The Nasdaq 100 is currently up 15.78% year-to-date, from 2,277.83 on 12/30/11 to 2,637.18 as of 3/8/2012. Although such increase seems quite large during the span of about 10 weeks, it is yet possible for the index to move higher and test 3,000. As a matter of a fact, the index is up a more modest 13.54% during the past year, from its close of 2,322.69 on 3/8/2011.
NASDAQ-100 Price Chart
Source: Yahoo Finance
The main factor that may propel the Nasdaq 100 index higher could be the technology sector, led by Apple Inc. (NASDAQ:AAPL), Microsoft Corporation (NASDAQ:MSFT), Intel Corp. (NASDAQ:INTC), in addition to possibly Oracle Corporation (NYSE:ORCL) and Google Inc. (NASDAQ:GOOG).
According to a recent article by Reuters, we can imply that such stocks currently make up a total of about 42.2% of the index. Despite Reuters' indication that a possible re-weighting of the index could occur in case such stocks collective weighting reaches 48% of the total index, we believe the index can possibly test the 3,000 level, for three reasons.
1- Potential for higher U.S. sales growth
An improving U.S. economy can possibly lead to additional gains in IT spending. It is estimated by Forrester Research that U.S. IT spending will be about 6.6% in 2012. Meanwhile, IDC is estimating 5% IT spending growth in 2012.
When examining analysts' sales forecast for the referenced companies (according to Yahoo Finance), it is expected that Apple sales will grow by about 45.3% for the current fiscal year ending in September 2012, and 16.2% for the next fiscal year ending in September 2013. Considering that Apple currently makes up over 17% of the Nasdaq 100 Index, given its latest revenue growth of over 73% for Q4 2011 over Q4 2010, and the current modest estimates for its revenue growth of 16.2% for fiscal year 2013, there is a very good likelihood that Apple will beat such estimates.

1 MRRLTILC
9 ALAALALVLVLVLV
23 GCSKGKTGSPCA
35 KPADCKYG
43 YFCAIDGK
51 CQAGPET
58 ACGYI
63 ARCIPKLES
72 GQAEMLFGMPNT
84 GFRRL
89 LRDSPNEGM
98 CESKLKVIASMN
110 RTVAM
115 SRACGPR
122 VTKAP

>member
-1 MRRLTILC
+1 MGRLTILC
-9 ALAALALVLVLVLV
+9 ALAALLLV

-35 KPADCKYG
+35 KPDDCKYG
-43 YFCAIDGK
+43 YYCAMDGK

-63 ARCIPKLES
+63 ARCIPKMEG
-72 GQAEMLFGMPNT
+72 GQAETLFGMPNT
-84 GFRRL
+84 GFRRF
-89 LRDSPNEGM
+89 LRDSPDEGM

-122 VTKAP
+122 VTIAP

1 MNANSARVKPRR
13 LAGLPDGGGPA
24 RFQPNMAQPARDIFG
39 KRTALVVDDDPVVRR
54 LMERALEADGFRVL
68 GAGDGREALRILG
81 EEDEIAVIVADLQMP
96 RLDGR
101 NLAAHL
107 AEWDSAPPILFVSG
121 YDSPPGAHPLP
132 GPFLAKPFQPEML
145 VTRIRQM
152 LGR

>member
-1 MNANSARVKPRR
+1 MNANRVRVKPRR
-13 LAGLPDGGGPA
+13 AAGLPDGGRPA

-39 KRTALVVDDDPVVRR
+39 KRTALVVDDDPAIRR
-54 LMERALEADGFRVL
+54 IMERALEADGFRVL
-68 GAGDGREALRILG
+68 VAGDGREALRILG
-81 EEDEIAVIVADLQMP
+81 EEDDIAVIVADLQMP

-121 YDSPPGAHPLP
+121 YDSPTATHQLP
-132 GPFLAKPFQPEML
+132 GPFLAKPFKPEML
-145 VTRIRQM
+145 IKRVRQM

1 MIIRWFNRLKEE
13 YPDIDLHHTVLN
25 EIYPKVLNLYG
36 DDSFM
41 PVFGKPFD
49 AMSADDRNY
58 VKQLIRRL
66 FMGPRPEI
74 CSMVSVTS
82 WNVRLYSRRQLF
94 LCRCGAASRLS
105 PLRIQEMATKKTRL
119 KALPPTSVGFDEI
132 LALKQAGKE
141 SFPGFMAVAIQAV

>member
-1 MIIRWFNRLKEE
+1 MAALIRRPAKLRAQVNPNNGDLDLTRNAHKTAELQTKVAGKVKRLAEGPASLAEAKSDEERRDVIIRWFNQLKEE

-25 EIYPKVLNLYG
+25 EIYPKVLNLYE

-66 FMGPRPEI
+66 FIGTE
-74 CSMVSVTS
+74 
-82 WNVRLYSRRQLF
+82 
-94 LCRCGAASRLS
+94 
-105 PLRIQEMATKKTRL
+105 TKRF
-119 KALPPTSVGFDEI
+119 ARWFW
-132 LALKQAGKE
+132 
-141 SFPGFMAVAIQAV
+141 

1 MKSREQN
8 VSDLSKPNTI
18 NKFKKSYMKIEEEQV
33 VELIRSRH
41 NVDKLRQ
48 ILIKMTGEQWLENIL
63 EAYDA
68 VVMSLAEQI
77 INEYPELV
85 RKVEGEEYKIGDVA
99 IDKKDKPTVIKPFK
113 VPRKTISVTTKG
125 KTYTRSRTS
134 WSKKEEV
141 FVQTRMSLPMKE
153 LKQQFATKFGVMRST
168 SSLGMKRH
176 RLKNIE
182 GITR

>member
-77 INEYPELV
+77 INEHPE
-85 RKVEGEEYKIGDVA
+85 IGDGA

In addition, sales growth forecasts could also prove to be modest for Microsoft (5.5% / 8%), Intel (4.8% / 7.7%) and Oracle (4.4% / 6.6%). As for Google, its sales forecast are less certain to beat forecasts of an increase of 21.6% for current fiscal year and 19.9% for next year.
The main factor that would drive such higher IT spending would be the resurging U.S. economy, as we already discussed in an article published on 3/4/2012, "5 technology stocks that can get a boost from the economy."
2 - Potential for higher European IT spending
According to IDC, IT spending for Europe will grow by less than 1% in 2012 and 3% in 2012. Given recent sovereign debt problems in Europe, such forecasts are not unexpected. However, it was recently announced that a restructuring of Greek debt was completed. The lifting of such heavy cloud from European markets could lead to an improvement in consumer and business confidence, possibly leading to higher IT spending growth rates than currently estimated.
The top five companies in the Nasdaq 100 generate substantial revenues in Europe. One of the main reasons that Google had missed its earnings estimate for Q4 2011 was the slumping Euro and stagnant European economies. However, the Euro has recently stabilized and moved higher, currently trading around $1.32 after having reached a low of about $1.27 USD/EUR in January.
USD/EUR Price Chart
Source: Yahoo Finance
3 - Price/Earning (NYSE:PE) ratio expansion
Despite recent appreciation in U.S. equities, PE multiples are still reasonable from a historical perspective. According to Bloomberg the S&P 500 PE ratio is currently at about 14.1, substantially below its 5 decade average of 16.4.
When taking into consideration the Nasdaq 100 heaviest component, Apple Inc., its PE ratio is even more attractive, as illustrated in our article of 3/6/2013, "4 signs Apple shares may rebound tonew highs, again," where we estimate its forward PE could be as low as 10.2 for next fiscal year.
Given current interest rates of nearly 0%, and the Federal Reserve's indication that it will maintain low interest rates through 2014, we would expect current PE ratios to actually exceed the historical average of 16.4. This is primarily due to the fact that current interest rates have never been as low as they currently are.
When, and if, the Nasdaq 100 starts to move higher again, we would expect it to gain momentum and move rather quickly. Many investors and traders forget how the Nasdaq 100 moved from 1,140 in August 1998 to 1,925 in February 1999, a gain of 69%, in as little as 6 months. Similarly, the Nasdaq 100 moved from 2,407 in September 1999 to 4,397 in February 2000, an increase of 83%, in a span of 5 months.
The Nasdaq 100 peaked at 5,132.52 on an intraday basis on 3/10/2000. We certainly are not advocating that such drastic moves, which were attributed to the internet bubble era, will repeat themselves, but we are merely demonstrating how momentum can sometime build and carry through, especially when it catches skeptics off-guard.
Disclosure: I am long QQQ calls.